I would like to design a number of arbitrary degenerate primers (primers with variable bases, e.g. NGATWGCTSATNGC) for a TAIL-PCR.

I would like to be able to specify the following parameters for the design function:

  • Annealing temperature (ideally 44°C)
  • Degeneracy (how many variations of the AD primer there are (ideally 128 or 256)
  • Binding frequency on (mouse) genome (ideally 1/3000) - though this may be contingent on the degeneracy, and vice-versa.
  • Non-binding area (of course I would not like any variation of the primer to bind to the known-sequence area in between my specific primers and the unknown area which I want to sequence)

Any ideas of any tools that can help me with the above steps? For Primer design I have used eprimer3 thus far (with invariably satisfactory results) - but it seems to not support the concept of arbitrary degenerate primers.

Ideally, if I had a function which could sort out the first of the above criteria, I could use Biopython and BLAST to script the rest myself. Though the binding frequency would take hours if not a day or two, for BLAST to determine it. It would greatly help if anybody already wrote something more elaborate for this.

  • $\begingroup$ Do you know the sequence that you want? I mean, the degenerate places marked as N but the rest present. I don't know of a program that does it. But I can suggest you a workflow that would use simple scripts and existing bioinformatics tools. $\endgroup$
    Jul 1, 2015 at 14:07
  • $\begingroup$ go, ahead, suggest! As for the question, no, the sequence itself is completely irrelevant to me. what I care about are the criteria mentioned above. Any sequence that fulfills them would suit my purposes. $\endgroup$
    – TheChymera
    Jul 1, 2015 at 14:11
  • $\begingroup$ Regarding the 4th point: I am assuming that the exact primer is of same length as the degenerate ones. Do you want primers with variable lengths? That will be more complicated. $\endgroup$
    Jul 1, 2015 at 14:15
  • $\begingroup$ By the "exact" primer you mean the specific primer(s) for the TAILPCR? if so, no, they are ~20bp, the AD primers should be around ~14bp (though I guess that can be varied a bit to account for binding frequency and annealing temperature). $\endgroup$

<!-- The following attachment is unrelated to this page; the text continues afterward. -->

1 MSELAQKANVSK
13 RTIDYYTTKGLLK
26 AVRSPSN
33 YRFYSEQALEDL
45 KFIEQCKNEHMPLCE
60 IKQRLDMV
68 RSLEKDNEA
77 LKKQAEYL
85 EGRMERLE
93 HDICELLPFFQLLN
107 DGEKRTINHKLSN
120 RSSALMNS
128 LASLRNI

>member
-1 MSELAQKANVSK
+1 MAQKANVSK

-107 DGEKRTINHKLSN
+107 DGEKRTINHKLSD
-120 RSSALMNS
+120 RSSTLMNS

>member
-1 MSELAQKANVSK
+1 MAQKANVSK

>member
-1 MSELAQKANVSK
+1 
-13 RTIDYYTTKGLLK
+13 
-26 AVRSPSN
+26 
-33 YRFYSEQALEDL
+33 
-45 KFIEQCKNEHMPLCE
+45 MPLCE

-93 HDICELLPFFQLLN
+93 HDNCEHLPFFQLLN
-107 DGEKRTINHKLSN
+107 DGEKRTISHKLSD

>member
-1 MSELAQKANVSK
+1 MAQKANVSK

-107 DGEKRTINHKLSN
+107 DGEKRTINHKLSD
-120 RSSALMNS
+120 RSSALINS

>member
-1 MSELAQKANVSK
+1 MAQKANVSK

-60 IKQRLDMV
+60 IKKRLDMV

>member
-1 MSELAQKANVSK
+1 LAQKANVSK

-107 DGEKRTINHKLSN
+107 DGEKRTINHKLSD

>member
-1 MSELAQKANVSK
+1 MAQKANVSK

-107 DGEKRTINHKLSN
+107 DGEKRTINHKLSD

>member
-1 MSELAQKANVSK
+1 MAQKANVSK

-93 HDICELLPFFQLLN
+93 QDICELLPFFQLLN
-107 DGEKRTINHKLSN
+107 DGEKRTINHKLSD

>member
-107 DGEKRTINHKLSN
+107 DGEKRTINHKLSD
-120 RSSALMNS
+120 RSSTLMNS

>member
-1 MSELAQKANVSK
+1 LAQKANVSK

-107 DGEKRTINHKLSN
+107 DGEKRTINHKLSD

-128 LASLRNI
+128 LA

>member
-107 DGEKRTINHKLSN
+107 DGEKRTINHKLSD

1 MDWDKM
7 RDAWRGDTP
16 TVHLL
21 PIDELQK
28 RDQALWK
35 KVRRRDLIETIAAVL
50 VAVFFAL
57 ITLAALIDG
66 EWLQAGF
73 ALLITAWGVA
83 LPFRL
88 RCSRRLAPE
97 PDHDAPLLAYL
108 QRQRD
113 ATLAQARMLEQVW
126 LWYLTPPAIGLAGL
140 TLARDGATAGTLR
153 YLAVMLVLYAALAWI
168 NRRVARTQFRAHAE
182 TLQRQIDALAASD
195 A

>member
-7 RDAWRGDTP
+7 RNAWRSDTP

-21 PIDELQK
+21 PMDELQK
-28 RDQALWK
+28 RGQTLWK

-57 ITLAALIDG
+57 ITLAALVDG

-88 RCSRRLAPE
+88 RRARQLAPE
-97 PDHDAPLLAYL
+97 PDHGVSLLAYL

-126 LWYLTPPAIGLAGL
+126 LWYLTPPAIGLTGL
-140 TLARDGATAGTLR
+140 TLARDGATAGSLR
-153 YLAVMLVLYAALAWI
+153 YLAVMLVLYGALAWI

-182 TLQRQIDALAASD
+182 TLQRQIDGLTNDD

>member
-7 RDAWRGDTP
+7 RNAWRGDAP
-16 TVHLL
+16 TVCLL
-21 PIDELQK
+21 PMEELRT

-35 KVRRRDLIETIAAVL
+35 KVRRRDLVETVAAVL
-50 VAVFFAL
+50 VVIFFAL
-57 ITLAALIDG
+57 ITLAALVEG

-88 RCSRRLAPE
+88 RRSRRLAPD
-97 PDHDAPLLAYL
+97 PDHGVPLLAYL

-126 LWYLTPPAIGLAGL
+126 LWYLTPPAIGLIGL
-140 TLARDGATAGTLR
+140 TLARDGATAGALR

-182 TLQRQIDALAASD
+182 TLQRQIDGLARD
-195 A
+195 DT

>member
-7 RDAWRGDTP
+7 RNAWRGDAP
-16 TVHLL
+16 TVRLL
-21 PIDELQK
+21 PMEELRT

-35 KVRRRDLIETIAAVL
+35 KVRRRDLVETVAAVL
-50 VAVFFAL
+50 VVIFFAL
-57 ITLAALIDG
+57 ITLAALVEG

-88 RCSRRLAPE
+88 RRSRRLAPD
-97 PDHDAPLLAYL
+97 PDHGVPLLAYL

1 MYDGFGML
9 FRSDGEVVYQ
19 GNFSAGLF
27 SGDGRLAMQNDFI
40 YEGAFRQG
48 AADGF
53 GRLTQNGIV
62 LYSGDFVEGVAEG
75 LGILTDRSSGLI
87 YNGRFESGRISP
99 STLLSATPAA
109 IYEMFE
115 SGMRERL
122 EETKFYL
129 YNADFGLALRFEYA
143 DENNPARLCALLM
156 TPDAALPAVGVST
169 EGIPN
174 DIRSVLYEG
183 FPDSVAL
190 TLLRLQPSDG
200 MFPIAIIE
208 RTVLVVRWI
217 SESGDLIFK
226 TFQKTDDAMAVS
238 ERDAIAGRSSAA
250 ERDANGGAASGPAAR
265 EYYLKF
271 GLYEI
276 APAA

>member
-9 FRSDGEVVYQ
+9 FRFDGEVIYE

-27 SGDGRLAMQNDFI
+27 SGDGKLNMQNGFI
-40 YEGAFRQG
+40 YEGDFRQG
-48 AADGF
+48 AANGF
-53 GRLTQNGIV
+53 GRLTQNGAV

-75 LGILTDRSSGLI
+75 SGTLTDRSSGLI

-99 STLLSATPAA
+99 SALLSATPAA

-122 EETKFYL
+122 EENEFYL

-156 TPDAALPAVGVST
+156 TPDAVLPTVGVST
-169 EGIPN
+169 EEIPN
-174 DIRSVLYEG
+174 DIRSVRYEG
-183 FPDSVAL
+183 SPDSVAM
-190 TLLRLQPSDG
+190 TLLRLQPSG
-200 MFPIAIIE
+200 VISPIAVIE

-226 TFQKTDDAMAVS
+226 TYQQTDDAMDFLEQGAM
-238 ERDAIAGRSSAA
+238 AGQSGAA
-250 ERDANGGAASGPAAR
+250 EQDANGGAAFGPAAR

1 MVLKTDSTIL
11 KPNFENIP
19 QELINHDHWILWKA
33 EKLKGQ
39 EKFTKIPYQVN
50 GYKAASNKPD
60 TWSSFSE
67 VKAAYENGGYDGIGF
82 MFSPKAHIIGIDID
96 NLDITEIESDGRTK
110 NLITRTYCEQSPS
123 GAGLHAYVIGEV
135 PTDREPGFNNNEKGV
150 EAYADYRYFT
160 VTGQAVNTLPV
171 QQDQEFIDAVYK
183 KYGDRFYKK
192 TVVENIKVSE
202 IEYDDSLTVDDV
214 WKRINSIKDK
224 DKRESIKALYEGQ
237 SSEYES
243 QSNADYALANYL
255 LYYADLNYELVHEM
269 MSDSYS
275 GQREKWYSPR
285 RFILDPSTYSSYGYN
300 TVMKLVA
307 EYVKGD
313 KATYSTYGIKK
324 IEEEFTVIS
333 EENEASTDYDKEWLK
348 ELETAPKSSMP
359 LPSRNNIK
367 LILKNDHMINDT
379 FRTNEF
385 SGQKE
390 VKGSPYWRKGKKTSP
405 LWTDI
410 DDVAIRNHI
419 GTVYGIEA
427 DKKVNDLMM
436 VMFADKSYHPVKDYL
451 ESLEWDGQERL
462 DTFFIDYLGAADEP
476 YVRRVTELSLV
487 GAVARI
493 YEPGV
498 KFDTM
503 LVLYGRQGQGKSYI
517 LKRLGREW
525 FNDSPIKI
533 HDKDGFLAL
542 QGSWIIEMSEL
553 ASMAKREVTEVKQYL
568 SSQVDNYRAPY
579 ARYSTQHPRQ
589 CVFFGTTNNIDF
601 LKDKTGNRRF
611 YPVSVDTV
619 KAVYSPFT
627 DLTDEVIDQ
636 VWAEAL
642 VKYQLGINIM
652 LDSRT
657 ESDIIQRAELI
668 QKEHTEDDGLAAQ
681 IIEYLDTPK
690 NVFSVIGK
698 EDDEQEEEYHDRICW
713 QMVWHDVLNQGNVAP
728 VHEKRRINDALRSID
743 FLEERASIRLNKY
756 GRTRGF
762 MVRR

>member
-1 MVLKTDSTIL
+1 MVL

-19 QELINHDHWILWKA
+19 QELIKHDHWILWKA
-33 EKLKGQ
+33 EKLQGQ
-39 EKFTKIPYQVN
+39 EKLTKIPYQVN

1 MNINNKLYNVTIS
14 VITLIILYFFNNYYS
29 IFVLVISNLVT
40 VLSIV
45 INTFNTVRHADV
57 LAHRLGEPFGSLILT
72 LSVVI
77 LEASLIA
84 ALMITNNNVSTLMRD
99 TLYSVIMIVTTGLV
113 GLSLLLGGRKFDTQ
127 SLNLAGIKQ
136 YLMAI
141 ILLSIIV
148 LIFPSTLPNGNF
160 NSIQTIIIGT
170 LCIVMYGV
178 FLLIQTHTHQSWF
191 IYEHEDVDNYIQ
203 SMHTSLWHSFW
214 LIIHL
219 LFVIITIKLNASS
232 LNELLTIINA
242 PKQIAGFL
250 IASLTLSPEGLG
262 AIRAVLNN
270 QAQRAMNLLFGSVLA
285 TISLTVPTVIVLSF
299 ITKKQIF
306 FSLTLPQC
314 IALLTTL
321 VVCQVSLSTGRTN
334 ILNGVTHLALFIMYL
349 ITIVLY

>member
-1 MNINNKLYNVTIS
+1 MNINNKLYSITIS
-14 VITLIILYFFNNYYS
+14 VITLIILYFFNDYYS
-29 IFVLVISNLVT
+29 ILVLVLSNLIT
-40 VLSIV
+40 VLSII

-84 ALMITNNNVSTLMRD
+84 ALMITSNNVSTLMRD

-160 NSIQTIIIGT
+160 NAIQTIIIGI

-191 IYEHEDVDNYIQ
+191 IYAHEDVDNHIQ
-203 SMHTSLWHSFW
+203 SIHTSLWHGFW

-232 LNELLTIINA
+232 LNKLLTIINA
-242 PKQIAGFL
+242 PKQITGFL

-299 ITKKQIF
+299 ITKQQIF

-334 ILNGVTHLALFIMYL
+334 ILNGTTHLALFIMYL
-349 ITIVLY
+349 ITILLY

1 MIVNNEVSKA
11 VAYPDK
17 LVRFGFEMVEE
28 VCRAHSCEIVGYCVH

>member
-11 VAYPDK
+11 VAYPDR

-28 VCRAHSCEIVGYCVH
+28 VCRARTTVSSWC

– TheChymera
    Jul 1, 2015 at 14:52

1 Answer 1


If you already know the basic sequence i.e. the fixed regions in the primer; for e.g. the known nucleotides in the sequence - NGATWGCTSATNGC, then you can implement your algorithm like this:

  • Fix the max length of the primers. Lets say 20nt.
  • Generate all combinations of primers (20nt): that is pretty straightforward. You will have
    4N × 2(R+Y+S+W+K+M) × 3(B+D+V+H) number of combinations, where each alphabet denotes number of such instances. Chek this site for the nucleotide codes.
  • Calculate the Tm of the primer-template pairs. UNAfold has a nucleotide hybridization Tm calculator. You can specify parameters like salt concentration etc. There are other such tools too. These can be run on the commandline.
  • Discard all primers have Tm below the acceptable limit.
  • For those that exceed the acceptable Tm, keep dropping a base from the 3' until the Tm reaches within the range.
  • If primer length goes below 14nt then discard the primer.
  • Now with all these selected primers check for parameters like self hybridization, GC clamp etc (OPTIONAL). You can use primer3 for these purposes by running it on the primer_check mode.
  • Download the nr/nt BLAST database.
  • Adjust BLAST parameters for short nucleotide search: Decrease the word length, increase e-value cutoff etc (See this biostar post and BLAST help).
  • BLAST your primers against the database in plus-minus mode.
  • Worry only about cases where there is significant alignment at the 3' of the primer as only these can cause extension.

These instructions can be automated using any language or shell script.

Questions on script writing would be off-topic in this site. You can ask specific doubts about coding in stackoverflow.


Your Answer

By clicking “Post Your Answer”, you agree to our terms of service, privacy policy and cookie policy

Not the answer you're looking for? Browse other questions tagged or ask your own question.